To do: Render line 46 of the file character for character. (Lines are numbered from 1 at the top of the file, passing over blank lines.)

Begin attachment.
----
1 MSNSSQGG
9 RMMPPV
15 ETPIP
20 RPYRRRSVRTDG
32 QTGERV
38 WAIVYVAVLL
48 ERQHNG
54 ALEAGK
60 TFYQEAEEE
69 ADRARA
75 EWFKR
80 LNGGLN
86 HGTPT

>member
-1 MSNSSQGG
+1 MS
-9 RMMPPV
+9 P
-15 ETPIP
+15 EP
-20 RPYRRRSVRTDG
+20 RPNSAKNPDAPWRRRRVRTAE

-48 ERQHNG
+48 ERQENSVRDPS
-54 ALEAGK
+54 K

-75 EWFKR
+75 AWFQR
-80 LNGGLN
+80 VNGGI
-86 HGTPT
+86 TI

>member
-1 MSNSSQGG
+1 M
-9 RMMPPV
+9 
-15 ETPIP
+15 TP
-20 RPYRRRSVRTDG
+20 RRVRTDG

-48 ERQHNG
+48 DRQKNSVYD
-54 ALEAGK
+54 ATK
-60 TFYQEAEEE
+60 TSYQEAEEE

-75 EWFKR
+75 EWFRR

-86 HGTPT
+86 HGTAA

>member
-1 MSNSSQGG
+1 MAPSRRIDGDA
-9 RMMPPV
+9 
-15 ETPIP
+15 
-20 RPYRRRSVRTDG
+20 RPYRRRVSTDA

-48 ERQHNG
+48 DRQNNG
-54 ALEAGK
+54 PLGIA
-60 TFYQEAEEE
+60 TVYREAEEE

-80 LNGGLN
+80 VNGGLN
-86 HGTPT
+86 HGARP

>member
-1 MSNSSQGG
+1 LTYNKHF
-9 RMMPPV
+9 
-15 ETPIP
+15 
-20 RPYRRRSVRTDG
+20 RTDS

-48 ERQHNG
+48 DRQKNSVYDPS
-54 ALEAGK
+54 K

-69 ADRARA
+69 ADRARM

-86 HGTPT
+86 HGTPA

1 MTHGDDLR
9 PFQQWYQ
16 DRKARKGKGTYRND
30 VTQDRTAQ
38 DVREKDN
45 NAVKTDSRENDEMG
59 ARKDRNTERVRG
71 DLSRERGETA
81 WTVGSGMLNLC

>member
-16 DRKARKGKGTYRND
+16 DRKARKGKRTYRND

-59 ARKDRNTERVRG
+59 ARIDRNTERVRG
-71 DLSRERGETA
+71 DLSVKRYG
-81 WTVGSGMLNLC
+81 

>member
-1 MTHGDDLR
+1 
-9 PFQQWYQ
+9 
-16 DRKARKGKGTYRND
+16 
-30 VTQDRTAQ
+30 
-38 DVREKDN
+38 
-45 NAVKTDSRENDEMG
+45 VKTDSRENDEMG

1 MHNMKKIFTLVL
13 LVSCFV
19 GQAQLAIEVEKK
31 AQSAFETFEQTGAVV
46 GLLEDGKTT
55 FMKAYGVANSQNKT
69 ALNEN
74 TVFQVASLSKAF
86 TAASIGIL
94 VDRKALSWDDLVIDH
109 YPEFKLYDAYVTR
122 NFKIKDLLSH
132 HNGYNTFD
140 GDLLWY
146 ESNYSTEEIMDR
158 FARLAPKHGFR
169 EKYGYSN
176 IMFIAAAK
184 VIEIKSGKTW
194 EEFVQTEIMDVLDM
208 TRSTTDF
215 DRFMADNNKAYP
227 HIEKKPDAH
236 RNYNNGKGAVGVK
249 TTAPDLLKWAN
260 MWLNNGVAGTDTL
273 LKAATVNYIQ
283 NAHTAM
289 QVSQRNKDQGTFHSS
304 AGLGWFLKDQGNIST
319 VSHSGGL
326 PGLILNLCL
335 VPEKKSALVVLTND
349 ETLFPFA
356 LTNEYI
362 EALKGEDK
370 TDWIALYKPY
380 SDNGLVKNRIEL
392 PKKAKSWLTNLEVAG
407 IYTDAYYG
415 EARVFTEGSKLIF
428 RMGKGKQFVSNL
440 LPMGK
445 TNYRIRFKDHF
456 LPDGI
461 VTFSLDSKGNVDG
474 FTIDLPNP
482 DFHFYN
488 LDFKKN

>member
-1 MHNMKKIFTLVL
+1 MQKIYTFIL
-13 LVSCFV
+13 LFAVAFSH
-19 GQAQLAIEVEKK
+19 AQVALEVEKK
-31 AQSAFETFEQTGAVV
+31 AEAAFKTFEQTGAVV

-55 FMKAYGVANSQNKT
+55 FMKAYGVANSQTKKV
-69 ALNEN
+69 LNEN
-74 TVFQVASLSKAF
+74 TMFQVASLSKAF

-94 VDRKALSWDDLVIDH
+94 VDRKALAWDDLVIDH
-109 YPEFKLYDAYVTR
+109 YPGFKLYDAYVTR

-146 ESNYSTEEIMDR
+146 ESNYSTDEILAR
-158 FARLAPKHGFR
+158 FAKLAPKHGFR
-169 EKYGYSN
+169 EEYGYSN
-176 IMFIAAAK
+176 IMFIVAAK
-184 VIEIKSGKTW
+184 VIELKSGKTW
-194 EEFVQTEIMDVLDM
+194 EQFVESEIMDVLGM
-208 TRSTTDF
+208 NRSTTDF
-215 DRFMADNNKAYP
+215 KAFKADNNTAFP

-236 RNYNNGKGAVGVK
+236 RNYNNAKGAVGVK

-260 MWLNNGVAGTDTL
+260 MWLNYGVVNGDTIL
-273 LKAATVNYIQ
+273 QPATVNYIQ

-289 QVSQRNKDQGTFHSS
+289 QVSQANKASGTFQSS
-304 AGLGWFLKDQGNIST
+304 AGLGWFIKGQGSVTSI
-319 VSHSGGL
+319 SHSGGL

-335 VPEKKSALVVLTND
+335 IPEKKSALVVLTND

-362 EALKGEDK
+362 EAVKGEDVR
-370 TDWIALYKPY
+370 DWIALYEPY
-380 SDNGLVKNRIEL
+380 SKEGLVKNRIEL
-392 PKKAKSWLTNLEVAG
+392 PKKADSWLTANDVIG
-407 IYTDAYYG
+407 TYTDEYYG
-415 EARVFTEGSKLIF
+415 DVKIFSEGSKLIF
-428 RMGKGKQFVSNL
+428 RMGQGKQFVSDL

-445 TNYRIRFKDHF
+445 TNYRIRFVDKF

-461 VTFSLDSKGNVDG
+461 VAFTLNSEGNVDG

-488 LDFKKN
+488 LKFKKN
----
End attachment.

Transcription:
-60 TFYQEAEEE